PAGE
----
### The Paradoxes of Material Disjunction

In a previous post, I commented that truth-functional interpretations of conditionals are bothered by what are known as the "paradoxes of material implication". The problem arises because it is easy to form conditionals that, on the truth-functional interpretation, come out as true when, intuitively, they aren't true. What I want to point out now is that an exactly parallel problem afflicts truth-functional interpretations of disjunctions.

Recall that a disjunction is just an either-or proposition. Taking the "or" in the usual inclusive sense, a disjunction says, at a minimum, "Here's a set of options. At least one of these is true." For example, "Either the stoplight is red, green, or yellow" gives us a set of three options {red, green, yellow} and tells us that at least one of them obtains. It doesn't tell us which one obtains, nor does it tell us that only one obtains, but it does tell us that it's false that none of them obtains.

Now, on the standard truth-functional construal, a disjunction is true if and only if at least one of the options or "disjuncts" is in fact true. But it is not hard to form disjunctions for which this is counterintuitive. We'll call these the "paradoxes of material disjunction". Consider the following:

Either 2+2=4 or water is wet.The problem with the first two is that the disjuncts are completely irrelevant to each other, yet each has at least one true disjunct. It would be very odd for anyone in normal discourse to utter either disjunction, unless they were being sarcastic or just plain silly. So when asked, "Is it true that either grass is green or the Eiffel Tower is in London?" most people would probably say, "Huh?" We might wonder, then, whether we should regard that disjunction as true. Perhaps we should conclude, instead, that it is meaningless and thus has no truth value. I'm not claiming to have shown that this is the proper response, but it seems at least arguably a plausible reaction.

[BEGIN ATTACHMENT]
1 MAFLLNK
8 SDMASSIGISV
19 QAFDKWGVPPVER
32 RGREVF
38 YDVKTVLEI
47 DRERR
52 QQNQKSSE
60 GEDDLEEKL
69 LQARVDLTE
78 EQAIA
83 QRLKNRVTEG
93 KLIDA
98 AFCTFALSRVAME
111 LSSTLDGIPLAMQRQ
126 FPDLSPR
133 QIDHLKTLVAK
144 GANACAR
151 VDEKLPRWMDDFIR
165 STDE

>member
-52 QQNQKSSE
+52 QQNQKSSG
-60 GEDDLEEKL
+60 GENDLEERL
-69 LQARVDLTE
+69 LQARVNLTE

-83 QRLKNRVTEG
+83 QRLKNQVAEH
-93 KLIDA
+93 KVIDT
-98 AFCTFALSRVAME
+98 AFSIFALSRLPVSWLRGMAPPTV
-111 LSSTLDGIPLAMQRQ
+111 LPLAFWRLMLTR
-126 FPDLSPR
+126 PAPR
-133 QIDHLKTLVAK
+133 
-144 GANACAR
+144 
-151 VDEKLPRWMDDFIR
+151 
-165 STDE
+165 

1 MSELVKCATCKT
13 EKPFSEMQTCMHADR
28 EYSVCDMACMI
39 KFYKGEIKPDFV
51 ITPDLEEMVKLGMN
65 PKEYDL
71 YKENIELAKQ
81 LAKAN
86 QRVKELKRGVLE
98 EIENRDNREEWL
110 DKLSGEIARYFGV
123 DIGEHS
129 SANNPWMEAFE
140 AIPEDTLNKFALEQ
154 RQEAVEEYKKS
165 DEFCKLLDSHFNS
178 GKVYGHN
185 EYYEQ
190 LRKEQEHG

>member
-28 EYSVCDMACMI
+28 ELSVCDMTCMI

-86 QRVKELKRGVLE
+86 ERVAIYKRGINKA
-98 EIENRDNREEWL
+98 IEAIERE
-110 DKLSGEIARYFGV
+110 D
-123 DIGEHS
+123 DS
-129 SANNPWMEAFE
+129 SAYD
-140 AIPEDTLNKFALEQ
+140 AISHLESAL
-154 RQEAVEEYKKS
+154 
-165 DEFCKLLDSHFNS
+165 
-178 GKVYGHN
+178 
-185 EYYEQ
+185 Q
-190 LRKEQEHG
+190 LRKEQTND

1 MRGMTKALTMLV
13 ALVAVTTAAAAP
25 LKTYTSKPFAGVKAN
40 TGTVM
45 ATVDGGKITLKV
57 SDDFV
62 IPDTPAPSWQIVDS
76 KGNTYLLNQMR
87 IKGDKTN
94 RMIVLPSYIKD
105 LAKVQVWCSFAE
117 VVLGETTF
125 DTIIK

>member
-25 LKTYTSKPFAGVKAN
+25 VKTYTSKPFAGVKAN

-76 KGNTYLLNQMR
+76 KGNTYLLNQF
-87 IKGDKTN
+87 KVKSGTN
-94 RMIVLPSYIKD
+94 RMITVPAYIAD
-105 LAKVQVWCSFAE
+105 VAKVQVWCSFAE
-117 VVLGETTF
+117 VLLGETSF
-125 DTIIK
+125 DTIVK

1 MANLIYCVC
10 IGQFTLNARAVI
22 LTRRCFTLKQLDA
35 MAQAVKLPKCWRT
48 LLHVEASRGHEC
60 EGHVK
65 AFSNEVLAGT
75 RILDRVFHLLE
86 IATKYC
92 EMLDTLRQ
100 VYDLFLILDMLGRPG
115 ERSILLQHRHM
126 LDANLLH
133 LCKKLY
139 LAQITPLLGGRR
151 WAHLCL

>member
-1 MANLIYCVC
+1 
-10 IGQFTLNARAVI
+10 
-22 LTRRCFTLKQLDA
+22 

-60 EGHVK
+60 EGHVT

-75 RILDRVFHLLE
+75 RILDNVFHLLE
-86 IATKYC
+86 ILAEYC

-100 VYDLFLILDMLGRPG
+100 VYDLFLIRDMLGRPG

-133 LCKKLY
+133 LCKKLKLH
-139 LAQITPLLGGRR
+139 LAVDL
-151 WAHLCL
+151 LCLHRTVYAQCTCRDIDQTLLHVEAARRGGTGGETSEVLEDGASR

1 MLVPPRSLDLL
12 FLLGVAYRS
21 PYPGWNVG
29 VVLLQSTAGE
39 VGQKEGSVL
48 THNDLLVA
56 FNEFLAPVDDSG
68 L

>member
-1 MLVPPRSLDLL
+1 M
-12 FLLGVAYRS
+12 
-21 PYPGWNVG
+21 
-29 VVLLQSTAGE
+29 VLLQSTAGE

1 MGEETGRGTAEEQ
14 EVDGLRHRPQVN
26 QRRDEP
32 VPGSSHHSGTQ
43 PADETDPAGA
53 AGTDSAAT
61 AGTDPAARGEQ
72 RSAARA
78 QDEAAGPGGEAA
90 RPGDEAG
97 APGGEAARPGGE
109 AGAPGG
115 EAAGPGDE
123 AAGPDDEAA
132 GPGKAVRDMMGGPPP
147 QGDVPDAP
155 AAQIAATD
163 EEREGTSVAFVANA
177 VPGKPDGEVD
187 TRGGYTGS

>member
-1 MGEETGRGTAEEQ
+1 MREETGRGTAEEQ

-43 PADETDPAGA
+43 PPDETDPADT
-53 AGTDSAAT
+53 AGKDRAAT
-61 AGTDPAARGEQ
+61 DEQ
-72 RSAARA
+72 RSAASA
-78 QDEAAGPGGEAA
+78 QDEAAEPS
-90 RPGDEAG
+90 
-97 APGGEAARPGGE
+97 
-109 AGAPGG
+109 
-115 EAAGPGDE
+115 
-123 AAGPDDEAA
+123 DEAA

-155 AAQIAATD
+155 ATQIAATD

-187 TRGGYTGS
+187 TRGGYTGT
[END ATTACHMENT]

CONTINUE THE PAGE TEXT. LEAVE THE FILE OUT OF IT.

Either grass is green or the Eiffel Tower is in London.

Either the stoplight is red or it is green.

The problem with the last one is that the disjuncts are obviously incomplete—the stoplight could be yellow (or off, for that matter). Now here I think that many people would respond by saying that "Either the stoplight is red or it is green" is just plain false. It's not hard to imagine a person saying, "Not necessarily. It could be yellow." What this suggests is that what makes a disjunction true is not simply that one or more of the disjunctions is in fact true, but also that there be no other (relevant) alternatives. In other words, "Either p or q" is true iff at least one of the alternatives must be true. We can accommodate this in parallel with C.I. Lewis's 'strict implication' by introducing a notion of 'strict disjunction'. On this construal, a disjunction is strictly true iff necessarily, at least one of the disjuncts is true.

Like strict implication, strict disjunction is not truth-functional. It does a good job of squaring with our intuitions on the latter two disjunctions above: both come out as false. It does not, however, explain our puzzlement with "Either 2+2=4 or water is wet." The latter comes out as true according to strict disjunction because 2+2=4 is a necessary truth, but it still sounds odd.

## 2 Comments:

Alan (if I may),

If you teach Intro Logic, think about doing some testing of your student’s inferential intuitions at the beginning of the course. ( Perhaps you already do )

When I would offer

“The butler did it. Therefore, either the butler did it or the maid did it”, with the possible evaluations 1. correct or 2 . incorrect,